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Epstein–Barr virus

Index Epstein–Barr virus

The Epstein–Barr virus (EBV), also called human herpesvirus 4 (HHV-4), is one of eight known human herpesvirus types in the herpes family, and is one of the most common viruses in humans. [1]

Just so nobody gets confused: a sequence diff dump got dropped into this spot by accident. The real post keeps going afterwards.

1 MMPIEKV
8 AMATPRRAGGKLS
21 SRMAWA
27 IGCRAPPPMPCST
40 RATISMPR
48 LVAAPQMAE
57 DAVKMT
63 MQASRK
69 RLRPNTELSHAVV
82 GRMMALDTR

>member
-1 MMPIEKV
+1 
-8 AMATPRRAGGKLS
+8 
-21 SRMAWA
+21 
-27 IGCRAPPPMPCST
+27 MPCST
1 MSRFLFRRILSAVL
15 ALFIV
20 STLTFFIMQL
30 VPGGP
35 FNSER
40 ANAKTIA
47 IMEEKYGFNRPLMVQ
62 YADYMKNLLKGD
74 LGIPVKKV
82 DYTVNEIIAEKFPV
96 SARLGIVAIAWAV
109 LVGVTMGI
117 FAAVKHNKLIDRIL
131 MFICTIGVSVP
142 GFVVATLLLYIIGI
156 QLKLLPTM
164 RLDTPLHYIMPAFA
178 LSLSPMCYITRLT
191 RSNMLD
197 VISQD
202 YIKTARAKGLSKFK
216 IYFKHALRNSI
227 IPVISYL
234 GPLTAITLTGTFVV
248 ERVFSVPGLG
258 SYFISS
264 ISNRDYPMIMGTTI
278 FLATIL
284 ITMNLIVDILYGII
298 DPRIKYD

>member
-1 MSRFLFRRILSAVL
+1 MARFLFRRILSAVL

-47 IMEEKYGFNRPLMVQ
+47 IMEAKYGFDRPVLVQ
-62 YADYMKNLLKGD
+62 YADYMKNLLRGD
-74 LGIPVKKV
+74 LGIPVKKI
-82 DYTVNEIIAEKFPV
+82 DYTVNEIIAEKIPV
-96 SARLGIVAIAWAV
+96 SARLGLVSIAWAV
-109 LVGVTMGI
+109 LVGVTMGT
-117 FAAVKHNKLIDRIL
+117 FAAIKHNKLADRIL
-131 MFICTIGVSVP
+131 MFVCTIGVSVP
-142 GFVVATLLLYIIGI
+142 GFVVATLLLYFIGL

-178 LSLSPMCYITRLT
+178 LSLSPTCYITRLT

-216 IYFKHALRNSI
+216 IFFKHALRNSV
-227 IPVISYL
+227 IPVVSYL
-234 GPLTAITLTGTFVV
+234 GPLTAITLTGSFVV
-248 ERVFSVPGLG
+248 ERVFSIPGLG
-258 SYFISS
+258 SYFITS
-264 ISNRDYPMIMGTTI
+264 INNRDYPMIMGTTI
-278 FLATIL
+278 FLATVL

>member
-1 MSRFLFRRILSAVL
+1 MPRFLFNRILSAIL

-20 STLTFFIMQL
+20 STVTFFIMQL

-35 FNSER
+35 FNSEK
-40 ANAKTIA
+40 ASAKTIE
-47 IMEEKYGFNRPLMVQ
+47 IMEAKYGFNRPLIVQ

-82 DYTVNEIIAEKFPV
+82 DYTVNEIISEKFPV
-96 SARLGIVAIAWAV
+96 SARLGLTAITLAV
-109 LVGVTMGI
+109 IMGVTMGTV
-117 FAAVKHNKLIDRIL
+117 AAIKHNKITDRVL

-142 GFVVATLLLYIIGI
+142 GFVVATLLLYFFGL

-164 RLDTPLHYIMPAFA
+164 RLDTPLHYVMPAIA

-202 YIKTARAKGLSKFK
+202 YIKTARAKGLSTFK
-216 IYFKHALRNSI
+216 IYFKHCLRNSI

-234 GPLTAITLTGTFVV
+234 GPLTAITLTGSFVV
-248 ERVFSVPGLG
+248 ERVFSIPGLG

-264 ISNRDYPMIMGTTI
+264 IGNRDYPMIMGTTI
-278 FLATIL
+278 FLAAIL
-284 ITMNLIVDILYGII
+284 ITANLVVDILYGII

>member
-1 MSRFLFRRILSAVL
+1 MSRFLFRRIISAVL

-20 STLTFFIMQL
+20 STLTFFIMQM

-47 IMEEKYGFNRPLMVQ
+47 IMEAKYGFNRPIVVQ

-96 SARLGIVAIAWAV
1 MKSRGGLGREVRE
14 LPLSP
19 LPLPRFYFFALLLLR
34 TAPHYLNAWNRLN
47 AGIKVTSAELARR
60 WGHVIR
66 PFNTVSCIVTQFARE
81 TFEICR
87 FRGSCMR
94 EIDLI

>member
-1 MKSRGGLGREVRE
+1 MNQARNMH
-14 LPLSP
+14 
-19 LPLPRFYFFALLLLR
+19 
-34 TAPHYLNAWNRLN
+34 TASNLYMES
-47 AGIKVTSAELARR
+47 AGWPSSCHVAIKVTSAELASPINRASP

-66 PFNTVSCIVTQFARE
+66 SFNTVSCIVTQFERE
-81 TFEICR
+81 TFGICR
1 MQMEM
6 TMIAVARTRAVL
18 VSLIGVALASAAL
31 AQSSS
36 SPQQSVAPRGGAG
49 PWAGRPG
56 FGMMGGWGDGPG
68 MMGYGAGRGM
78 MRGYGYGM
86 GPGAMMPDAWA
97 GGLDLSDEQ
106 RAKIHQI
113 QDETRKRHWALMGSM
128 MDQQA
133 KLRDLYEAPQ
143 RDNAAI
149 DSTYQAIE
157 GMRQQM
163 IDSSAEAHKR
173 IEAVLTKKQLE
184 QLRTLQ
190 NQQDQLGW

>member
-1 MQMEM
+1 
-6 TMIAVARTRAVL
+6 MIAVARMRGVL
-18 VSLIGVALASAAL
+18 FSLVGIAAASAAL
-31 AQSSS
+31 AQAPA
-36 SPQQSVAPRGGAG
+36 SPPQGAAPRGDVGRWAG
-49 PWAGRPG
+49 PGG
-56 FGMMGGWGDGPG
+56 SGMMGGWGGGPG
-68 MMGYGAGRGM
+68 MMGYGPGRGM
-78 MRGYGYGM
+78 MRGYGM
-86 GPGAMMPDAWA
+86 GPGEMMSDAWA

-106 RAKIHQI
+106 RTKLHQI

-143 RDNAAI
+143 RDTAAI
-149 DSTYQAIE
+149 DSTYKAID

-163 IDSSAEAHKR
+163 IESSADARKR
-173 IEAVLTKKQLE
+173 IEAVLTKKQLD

125 relations: Adaptive immune system, Africa, Alpha-synuclein, Antibody, Antigen processing, Autoimmune disease, Autoimmunity Reviews, B cell, B-cell receptor, Bacterial artificial chromosome, Base pair, Bert Achong, Bone marrow, Burkitt's lymphoma, BZLF1, Caister Academic Press, Cancer, Capsid, Cell nucleus, Central nervous system, Children's Hospital of Philadelphia, Complement receptor 1, Complement receptor 2, Dementia with Lewy bodies, Denis Parsons Burkitt, Dermatomyositis, DNA, DNA polymerase, Doctor of Philosophy, Dose–response relationship, Electron microscope, Epigallocatechin gallate, Epithelium, Epstein–Barr virus infection, Epstein–Barr virus latent membrane protein 1, Epstein–Barr virus latent membrane protein 2, Epstein–Barr virus nuclear antigen 1, Epstein–Barr virus nuclear antigen 2, Epstein–Barr virus nuclear antigen 3, Epstein–Barr virus small nucleolar RNA 1, Epstein–Barr virus stable intronic-sequence RNAs, Epstein–Barr virus vaccine, Epstein–Barr virus viral-capsid antigen, Epstein–Barr virus-encoded small RNAs, Erythema multiforme, Fatigue, Fever, Gammaherpesvirinae, Gel electrophoresis, Gene, ..., Gene expression, Genetic code, Genome, Gianotti–Crosti syndrome, Glycoprotein, Green tea, Hairy leukoplakia, Hepatomegaly, Herpesvirales, Herpesviridae, HIV, Hodgkin's lymphoma, Human leukocyte antigen, Immunity (medical), In vitro, Infectious mononucleosis, Integrin, James Corson Niederman, Journal of Neuroimmune Pharmacology, Kaposi's sarcoma-associated herpesvirus, Lipid, Lipid bilayer fusion, Lymph node, Lymphadenopathy, Lymphoblast, Lymphocryptovirus, Lymphoma, Lymphomatoid granulomatosis, Lytic cycle, MAPK/ERK pathway, Memory B cell, MHC class II, Michael A. Epstein, Middlesex Hospital, Multiple sclerosis, Multiple system atrophy, Naive B cell, Nanometre, Nasopharynx cancer, Non-coding RNA, Organ transplantation, Parkinson's disease, Pathologica, Pathology, Pharyngitis, Phosphoinositide 3-kinase, Plasmid, Protein, RBPJ, Restriction enzyme, Rheumatoid arthritis, RNA, Saliva, Serology, Sjögren syndrome, Sodium butyrate, Splenomegaly, Stomach cancer, Systemic lupus erythematosus, The Lancet, The New England Journal of Medicine, Tissue tropism, Transactivation, Transmembrane protein, Tyrosine kinase, Uganda, University of Bristol, University of London, Viral envelope, Viral tegument, Virus, Virus latency, Werner and Gertrude Henle, Yvonne Barr, 12-O-Tetradecanoylphorbol-13-acetate. Expand index (75 more) »